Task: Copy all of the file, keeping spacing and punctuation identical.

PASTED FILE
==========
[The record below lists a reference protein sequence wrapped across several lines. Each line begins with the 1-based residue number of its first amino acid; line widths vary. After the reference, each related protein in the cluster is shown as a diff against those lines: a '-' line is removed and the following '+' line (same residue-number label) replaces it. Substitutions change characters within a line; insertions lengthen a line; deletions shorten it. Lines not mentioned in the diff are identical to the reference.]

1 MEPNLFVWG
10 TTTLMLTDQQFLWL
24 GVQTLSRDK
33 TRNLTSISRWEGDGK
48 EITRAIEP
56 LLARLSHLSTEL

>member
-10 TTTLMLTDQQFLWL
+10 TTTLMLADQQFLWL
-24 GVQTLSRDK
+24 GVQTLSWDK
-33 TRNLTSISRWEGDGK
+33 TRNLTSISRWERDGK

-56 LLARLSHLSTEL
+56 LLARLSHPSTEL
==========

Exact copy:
[The record below lists a reference protein sequence wrapped across several lines. Each line begins with the 1-based residue number of its first amino acid; line widths vary. After the reference, each related protein in the cluster is shown as a diff against those lines: a '-' line is removed and the following '+' line (same residue-number label) replaces it. Substitutions change characters within a line; insertions lengthen a line; deletions shorten it. Lines not mentioned in the diff are identical to the reference.]

1 MEPNLFVWG
10 TTTLMLTDQQFLWL
24 GVQTLSRDK
33 TRNLTSISRWEGDGK
48 EITRAIEP
56 LLARLSHLSTEL

>member
-10 TTTLMLTDQQFLWL
+10 TTTLMLADQQFLWL
-24 GVQTLSRDK
+24 GVQTLSWDK
-33 TRNLTSISRWEGDGK
+33 TRNLTSISRWERDGK

-56 LLARLSHLSTEL
+56 LLARLSHPSTEL